10.How important is faith in your books?
I’m middle-of-the-road as far as Christian fiction goes. I don’t write evangelistic novels with a goal of leading people to the Lord, but I also don’t write with just a whiff of Christianity. My characters struggle with aspects of their faith, talk about God, pray, and grow in their walks with the Lord. The spiritual lessons they learn help them deal with the problems they face.

11.What themes do you like to write about?
I don’t pick themes, but they arise from my characters. The first novel deals with obedience and sacrifice and honesty, the second with pride and shame and trust, and the third with courage and misguided efforts to earn grace. Pride does seem to run as an undercurrent through all three books, but I feel pride lies at the base of most, if not all, sin—the crazy idea that we could ever know better than God.

12.What is your favorite book you’ve written and why?
That’s like asking which is my favorite child. I have three children—all wildly different—and I love them all equally. It’s the same with my books. Of course I love my kids more. Although my books never give me ‘tude.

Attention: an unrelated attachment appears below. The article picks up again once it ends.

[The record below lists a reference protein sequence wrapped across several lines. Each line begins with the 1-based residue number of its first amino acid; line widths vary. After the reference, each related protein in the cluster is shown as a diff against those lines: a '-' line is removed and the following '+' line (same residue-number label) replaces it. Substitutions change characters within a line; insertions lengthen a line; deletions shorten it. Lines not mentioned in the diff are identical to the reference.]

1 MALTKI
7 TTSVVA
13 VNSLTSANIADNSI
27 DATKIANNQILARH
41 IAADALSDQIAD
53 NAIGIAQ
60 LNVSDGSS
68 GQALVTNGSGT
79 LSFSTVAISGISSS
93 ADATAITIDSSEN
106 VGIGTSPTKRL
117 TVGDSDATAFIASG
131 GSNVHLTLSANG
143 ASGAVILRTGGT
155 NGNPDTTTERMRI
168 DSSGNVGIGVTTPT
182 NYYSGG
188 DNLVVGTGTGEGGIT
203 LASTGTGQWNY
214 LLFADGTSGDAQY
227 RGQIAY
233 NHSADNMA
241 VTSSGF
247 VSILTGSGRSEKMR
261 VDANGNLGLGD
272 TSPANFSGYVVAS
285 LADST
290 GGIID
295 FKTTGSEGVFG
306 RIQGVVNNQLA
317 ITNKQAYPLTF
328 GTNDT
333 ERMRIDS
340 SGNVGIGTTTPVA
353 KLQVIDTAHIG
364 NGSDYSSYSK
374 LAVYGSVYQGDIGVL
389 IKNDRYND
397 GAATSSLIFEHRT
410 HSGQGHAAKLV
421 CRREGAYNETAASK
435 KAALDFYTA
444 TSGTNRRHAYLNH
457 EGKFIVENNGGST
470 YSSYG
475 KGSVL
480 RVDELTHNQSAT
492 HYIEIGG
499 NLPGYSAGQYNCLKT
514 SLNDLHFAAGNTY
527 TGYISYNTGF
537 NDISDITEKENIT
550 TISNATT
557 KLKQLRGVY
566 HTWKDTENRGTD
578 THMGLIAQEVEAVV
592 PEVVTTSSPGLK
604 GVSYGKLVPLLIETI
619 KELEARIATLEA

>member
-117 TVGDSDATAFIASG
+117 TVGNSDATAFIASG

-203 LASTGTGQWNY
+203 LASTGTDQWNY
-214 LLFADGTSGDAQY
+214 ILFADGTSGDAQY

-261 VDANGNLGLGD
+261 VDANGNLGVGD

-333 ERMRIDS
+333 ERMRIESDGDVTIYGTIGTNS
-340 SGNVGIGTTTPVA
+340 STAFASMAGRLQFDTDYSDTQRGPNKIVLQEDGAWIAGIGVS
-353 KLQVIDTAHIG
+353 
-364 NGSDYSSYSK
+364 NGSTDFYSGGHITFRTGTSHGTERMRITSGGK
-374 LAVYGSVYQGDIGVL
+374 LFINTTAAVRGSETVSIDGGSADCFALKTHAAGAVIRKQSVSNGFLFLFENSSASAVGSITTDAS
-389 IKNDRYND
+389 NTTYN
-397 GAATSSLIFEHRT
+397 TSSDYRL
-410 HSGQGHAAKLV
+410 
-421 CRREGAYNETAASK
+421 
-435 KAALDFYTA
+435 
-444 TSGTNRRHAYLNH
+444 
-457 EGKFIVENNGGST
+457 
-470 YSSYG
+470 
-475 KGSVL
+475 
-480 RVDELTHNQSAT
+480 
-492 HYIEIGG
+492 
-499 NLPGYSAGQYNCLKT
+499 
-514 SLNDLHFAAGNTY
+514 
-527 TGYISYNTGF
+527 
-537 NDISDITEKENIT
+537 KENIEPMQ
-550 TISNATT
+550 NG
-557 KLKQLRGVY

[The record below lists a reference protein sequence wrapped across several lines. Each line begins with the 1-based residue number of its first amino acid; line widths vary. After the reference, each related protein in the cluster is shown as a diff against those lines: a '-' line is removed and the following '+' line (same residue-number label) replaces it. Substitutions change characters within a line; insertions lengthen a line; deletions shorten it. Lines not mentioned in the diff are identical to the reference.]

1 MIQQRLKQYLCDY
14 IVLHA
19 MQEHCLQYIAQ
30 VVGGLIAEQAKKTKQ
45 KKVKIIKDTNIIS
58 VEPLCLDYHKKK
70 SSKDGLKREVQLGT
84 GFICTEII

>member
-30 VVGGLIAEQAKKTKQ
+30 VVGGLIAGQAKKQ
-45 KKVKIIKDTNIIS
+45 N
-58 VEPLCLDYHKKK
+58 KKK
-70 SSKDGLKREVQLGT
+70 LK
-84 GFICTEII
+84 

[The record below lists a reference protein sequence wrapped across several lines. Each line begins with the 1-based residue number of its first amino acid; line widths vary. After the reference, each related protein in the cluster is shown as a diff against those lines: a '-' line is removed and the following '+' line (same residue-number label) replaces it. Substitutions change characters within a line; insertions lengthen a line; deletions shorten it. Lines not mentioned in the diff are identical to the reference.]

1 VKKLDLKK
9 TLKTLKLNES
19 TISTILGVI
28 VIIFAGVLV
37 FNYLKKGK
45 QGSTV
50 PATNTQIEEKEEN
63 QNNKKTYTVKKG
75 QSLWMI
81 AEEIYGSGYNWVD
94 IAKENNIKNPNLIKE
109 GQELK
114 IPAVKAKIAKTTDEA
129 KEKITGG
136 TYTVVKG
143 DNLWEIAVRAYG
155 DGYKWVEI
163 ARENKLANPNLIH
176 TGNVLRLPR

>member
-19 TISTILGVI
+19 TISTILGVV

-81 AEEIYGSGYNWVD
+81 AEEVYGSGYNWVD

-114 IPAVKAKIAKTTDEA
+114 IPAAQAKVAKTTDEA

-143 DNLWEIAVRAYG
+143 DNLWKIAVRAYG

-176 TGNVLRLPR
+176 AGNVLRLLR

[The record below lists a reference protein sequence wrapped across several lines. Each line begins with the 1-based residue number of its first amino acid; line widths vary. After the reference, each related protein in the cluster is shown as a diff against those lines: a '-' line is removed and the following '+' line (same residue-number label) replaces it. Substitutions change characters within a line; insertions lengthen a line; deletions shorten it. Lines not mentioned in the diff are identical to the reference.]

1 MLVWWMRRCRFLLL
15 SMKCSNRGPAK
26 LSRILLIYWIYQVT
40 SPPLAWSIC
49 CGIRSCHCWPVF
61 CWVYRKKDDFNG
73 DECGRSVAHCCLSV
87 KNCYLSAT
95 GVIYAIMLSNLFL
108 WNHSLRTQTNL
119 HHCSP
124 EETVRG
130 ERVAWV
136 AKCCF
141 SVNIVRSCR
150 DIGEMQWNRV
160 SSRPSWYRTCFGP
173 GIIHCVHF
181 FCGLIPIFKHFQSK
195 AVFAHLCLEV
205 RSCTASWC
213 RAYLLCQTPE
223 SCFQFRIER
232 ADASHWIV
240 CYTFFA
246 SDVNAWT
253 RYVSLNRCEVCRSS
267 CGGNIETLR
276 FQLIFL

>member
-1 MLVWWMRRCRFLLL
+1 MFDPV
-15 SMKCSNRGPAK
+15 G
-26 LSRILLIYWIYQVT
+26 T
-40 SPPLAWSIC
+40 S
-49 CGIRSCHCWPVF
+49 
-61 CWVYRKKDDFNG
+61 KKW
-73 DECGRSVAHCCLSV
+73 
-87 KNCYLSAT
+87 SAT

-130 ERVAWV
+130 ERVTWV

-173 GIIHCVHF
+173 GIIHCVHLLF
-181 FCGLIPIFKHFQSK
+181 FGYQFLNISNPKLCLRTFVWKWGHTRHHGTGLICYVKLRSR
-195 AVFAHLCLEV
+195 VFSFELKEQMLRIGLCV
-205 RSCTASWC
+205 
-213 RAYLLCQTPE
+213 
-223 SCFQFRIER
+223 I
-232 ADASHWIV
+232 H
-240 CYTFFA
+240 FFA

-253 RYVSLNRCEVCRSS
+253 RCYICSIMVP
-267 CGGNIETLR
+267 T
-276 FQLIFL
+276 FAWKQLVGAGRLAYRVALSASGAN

13.What is your writing schedule like?
My children range from 6th to 12th grade, so I’m in the carpool and activities phase. I do the bulk of my writing during the school day, taking breaks to entertain my yellow lab so she won’t eat my manuscript. She would. She’s evil. After school, I do e-mails and most of my on-line work, which leaves me available to sign permission slips, check homework, and listen to my kids’ stories. I also use of snippets of “wasted” time. I can edit or check emails during karate classes and in the dentist’s waiting room. For example, I’m doing this interview in the car while my daughter practices soccer. On average, I spend twenty hours a week writing.